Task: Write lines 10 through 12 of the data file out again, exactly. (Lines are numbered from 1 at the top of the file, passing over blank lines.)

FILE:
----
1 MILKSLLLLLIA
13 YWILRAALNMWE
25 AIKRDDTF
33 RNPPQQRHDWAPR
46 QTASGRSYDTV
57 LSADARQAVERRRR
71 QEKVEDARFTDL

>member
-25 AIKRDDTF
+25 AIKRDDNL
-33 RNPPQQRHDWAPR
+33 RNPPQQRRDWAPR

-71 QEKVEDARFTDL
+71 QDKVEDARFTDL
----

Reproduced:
+25 AIKRDDNL
-33 RNPPQQRHDWAPR
+33 RNPPQQRRDWAPR